CDC: Sexually Transmitted Disease rates are on the rise

The most commonly reported Sexually Transmitted Diseases reached an all-time high in 2015. USA TODAY

The most commonly reported Sexually Transmitted Diseases reached an all-time high in 2015, according to the annual Sexually Transmitted Disease Surveillance Report released Wednesday by the Centers for Disease Control and Prevention (CDC).

Between 2014 and 2015, cases of P&S syphilis grew 19%, gonorrhea grew 12.8% and chlamydia grew 5.9%, according to the report. The CDC credits the rise to state and local STD program budget cuts.

Americans ages 15 to 24-years-old accounted for most chlamydia and gonorrhea diagnoses. Men who had sex with men accounted for the majority of new gonorrhea and primary and secondary syphilis cases, according to a news release.

This summer, the U.S. Preventive Services Task Force (USPSTF) recommended people with the highest risk of syphilis infection, including men who have same-sex partners and people living with HIV, should be tested every three months, rather than once a year.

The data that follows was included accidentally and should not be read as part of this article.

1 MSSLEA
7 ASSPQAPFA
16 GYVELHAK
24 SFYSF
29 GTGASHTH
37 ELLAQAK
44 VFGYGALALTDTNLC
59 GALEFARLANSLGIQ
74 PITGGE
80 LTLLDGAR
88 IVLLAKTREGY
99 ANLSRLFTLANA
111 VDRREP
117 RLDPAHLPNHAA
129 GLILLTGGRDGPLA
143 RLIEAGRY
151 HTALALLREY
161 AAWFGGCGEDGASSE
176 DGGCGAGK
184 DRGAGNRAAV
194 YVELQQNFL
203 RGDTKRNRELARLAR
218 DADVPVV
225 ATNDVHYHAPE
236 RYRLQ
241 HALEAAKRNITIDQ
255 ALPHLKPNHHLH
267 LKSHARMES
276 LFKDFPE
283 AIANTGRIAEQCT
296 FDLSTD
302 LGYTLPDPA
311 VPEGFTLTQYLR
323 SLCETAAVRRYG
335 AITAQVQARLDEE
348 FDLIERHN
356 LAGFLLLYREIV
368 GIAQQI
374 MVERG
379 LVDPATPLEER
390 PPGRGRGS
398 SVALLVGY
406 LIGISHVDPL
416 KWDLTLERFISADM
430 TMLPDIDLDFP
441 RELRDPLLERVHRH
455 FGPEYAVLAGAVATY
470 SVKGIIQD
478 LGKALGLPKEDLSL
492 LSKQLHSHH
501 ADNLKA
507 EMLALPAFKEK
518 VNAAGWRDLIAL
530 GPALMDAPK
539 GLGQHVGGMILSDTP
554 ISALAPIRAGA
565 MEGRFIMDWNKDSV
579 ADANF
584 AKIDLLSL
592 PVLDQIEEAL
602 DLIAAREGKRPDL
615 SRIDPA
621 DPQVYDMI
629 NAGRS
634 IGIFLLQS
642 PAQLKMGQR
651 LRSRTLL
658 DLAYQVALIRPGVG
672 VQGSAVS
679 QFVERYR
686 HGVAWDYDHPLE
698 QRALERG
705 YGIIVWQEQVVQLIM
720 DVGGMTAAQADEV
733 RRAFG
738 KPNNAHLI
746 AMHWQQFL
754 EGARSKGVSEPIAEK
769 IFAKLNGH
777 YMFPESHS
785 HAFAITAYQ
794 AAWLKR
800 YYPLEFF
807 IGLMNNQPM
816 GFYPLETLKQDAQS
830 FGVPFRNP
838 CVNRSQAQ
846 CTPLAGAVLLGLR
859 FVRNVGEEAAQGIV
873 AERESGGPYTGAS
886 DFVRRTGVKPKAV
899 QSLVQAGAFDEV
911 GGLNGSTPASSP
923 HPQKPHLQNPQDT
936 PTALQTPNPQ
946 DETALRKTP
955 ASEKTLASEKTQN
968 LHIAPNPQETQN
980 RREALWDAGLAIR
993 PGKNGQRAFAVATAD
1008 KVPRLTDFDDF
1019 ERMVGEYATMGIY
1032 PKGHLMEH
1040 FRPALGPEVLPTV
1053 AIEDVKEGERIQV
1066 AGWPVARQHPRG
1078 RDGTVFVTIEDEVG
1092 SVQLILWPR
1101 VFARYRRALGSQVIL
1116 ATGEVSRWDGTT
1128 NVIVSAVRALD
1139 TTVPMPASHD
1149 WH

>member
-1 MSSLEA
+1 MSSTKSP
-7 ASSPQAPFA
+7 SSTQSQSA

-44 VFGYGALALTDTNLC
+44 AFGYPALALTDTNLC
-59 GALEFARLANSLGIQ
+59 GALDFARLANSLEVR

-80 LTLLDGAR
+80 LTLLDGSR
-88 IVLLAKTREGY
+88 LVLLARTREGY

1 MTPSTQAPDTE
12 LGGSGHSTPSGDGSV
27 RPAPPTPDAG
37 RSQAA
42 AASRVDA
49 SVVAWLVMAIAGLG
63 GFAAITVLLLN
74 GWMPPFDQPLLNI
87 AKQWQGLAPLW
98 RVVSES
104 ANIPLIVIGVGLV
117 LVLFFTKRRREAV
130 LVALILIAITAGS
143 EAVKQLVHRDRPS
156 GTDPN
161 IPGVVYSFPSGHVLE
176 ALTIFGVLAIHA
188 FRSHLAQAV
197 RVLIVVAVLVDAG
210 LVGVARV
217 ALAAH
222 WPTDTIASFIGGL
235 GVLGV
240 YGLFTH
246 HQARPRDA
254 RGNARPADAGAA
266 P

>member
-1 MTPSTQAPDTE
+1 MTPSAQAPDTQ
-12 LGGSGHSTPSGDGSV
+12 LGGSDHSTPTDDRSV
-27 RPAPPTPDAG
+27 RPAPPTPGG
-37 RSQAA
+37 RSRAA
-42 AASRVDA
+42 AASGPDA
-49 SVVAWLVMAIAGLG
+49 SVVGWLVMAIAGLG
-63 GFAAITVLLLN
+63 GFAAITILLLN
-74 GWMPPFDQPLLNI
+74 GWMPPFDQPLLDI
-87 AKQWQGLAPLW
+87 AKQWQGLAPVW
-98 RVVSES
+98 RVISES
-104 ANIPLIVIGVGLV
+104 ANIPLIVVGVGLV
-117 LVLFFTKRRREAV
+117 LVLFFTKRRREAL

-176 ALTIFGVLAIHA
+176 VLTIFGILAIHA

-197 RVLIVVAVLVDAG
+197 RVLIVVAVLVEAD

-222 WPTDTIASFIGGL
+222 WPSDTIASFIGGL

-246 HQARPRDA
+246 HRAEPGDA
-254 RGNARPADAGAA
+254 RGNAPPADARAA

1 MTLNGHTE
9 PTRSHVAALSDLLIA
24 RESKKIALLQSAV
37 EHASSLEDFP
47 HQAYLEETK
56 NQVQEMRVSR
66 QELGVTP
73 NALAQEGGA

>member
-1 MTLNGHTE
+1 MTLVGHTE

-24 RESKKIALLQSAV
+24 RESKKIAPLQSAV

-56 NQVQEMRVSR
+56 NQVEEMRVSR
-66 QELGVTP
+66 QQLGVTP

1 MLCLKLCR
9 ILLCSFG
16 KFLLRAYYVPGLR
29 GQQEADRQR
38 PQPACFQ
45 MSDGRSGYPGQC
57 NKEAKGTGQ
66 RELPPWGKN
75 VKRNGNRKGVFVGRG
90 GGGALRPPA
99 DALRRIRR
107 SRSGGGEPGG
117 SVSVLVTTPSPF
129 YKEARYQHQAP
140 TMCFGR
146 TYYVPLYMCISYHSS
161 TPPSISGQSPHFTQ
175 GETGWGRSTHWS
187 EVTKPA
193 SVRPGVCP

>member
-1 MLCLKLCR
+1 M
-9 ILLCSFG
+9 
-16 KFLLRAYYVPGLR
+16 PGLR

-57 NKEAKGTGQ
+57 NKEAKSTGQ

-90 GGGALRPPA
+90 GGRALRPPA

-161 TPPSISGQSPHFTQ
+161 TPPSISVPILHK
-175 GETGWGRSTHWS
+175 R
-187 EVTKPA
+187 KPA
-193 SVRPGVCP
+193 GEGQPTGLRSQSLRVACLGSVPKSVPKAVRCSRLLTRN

Americans ages 15 to 24-years-old accounted for most chlamydia and gonorrhea diagnoses. Men who had sex with men accounted for the majority of new gonorrhea and primary and secondary syphilis cases, according to a news release.

This summer, the U.S. Preventive Services Task Force (USPSTF) recommended people with the highest risk of syphilis infection, including men who have same-sex partners and people living with HIV, should be tested every three months, rather than once a year.

Follow Ashley May on Twitter: @AshleyMayTweets


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